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Squatters bill balances penalties for criminals and protections for victims, rightful dwellers | Opinion

Bill 180741 acknowledges that in Philadelphia, there are numerous circumstances where individuals have a legal right to reside in a home, something the existing law fails to do.

Councilwoman Cherelle Parker.
Councilwoman Cherelle Parker.Read moreStaff

Imagine that your widowed mother decides she can no longer maintain her house, so she elects to rent a smaller house in a neighborhood closer to you. She finds a great listing, puts down her first and last month’s rent and security deposit, and moves in. A few months later, someone shows up at her door and tells her that she must get out immediately ... or else. They claim they are the property owner and never agreed to rent the property to her.

This scenario is not uncommon in Philadelphia, especially given the city’s eviction crisis. Under a law adopted by Council in June by an 11-6 vote, your mother will not only have just lost a significant amount of money to a scammer, but she could also be subject to both a $300 compounding daily fine and 90-day daily compounding jail time. Do you really think it’s fair to further penalize someone who has just been defrauded?

That being said, it has been, currently is, and will remain illegal to trespass or break into someone’s home and take up residence. There are no “squatters’ rights.” It is illegal to squat.

As attorneys at Community Legal Services (CLS), one of the city’s premier legal aid organizations, recently wrote: “[W]e agree that Philadelphia needs to address the problem of criminal trespassers. We need a system that is easily accessed by victims, responsive to complaints, and capable of careful and complete review of accusations to determine the merits of accusations of criminal activity. The Criminal and Defiant Trespasser law enacted by City Council in June attempts to address these issues, but in doing so, it subjects many noncriminals to potential fines or jail time.”

My legislation, Bill 180741, provides protections for those who have been falsely accused of being a “criminal and defiant trespasser” as well as protections for victims of residential lease fraud. It acknowledges that in Philadelphia, there are numerous circumstances where individuals have a legal right to reside in a home, something the existing law fails to do. Such circumstances include, but are not limited to: heirs of the deceased owner who may have a “tangled title,” a former owner of a residential property sold at tax sale claiming the right to redeem under Pennsylvania law, tenants with an oral or lost written lease, or an individual who is a buyer of the property under a rent-to-own contract. The legislation also explicitly states that victims of domestic violence, sexual harassment, or stalking living in the same household as their abusers cannot be deemed “criminal and defiant trespassers” to ensure that abusers cannot exploit this legislation to unlawfully evict their victims.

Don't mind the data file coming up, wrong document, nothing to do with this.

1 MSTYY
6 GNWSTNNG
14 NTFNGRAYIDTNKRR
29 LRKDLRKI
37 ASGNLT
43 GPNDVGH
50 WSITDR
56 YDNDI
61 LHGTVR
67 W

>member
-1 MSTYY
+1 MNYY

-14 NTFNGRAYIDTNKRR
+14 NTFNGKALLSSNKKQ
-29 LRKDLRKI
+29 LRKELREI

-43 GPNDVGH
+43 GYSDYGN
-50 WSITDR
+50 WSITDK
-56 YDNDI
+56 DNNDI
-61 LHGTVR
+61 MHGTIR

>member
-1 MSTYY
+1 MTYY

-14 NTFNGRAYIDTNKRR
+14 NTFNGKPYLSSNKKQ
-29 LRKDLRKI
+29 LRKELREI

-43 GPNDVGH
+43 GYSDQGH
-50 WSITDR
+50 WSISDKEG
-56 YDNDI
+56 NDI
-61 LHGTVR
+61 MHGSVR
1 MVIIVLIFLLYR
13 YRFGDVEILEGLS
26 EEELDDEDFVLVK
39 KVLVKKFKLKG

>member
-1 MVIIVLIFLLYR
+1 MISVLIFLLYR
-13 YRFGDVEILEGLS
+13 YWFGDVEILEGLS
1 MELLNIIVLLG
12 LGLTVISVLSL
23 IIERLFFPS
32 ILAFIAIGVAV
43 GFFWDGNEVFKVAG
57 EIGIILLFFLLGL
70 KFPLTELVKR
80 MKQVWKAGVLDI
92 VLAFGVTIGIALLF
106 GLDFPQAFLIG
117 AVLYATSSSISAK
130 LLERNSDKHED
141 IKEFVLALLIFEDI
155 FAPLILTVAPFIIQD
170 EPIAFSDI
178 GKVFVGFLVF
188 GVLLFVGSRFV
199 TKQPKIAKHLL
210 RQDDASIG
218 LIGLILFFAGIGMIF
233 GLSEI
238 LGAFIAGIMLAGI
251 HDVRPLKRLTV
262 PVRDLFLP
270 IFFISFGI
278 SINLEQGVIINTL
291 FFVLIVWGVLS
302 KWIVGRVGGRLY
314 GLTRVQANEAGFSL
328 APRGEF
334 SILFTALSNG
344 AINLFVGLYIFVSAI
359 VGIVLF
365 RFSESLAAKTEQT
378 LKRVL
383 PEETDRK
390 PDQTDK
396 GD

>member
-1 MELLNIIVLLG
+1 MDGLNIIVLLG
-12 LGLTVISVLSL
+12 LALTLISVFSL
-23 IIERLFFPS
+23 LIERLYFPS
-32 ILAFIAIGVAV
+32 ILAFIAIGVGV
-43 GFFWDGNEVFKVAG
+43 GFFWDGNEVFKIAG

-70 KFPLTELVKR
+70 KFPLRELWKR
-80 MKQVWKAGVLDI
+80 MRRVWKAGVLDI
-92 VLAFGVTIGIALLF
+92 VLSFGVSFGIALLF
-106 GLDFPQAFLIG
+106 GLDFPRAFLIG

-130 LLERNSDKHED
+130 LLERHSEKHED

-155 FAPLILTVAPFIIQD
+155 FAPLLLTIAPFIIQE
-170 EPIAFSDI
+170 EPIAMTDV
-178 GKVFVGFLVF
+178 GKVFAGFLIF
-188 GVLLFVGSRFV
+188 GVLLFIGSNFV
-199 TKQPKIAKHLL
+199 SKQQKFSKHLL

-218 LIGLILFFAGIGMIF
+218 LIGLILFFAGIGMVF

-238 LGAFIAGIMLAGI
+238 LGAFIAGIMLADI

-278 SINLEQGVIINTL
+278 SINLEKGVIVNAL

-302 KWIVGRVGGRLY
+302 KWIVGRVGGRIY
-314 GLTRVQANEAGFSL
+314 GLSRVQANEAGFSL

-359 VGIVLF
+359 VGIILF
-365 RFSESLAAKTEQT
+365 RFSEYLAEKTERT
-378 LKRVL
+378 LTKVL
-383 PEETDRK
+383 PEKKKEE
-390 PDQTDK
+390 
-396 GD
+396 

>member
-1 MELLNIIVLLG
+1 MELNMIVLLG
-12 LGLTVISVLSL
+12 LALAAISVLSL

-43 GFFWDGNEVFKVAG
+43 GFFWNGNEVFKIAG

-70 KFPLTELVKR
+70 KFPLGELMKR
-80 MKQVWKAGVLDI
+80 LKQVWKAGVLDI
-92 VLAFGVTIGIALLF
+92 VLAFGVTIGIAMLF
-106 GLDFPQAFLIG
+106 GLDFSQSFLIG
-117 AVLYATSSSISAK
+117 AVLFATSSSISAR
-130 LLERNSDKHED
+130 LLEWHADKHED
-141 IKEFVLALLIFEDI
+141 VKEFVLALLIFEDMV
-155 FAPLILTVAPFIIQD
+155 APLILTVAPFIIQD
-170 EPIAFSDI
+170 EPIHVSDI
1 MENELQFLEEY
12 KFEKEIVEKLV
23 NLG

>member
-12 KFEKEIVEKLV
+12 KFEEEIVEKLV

When someone is a victim of residential lease fraud, what happened to them is not fair, but they still must vacate the property. There is language in the proposed bill - language that is not in the current law - that states that police are required to notify the victim in writing that they must make arrangements to leave the premises within 15 days.

Furthermore, the legislation changes the civil penalties for “criminal and defiant trespassing.” The way the law is currently written, the penalties compound daily, meaning that for every four days a squatter is in a house, that’s almost a year in jail. We know that many of these squatting cases take six months or more to resolve, which could mean 45 years in jail. Everyone agrees that these squatters need to face consequences for their actions, but we cannot tout our MacArthur grant wins for justice reform while at the same time enacting laws that could easily put individuals in jail for the rest of their lives. The new bill is not about being soft on crime – it’s about being smart and not “criminalizing” those who are not criminals.

Bill 180741 was the result of collaboration with CLS, SeniorLAW Center, the Public Interest Law Center, and the Tenant Union Representative Network (TURN), organizations which are on the front lines every day, protecting the city’s most vulnerable and elderly. And they are the ones who have been sounding the alarm that the law on the books could further threaten our most vulnerable. The collective hard work of many created a bill that balances protecting rightful home dwellers and victims of fraud, while ensuring that those who trespass or break into someone’s home will still face fines and imprisonment.

Councilwoman Cherelle L. Parker represents the Ninth District.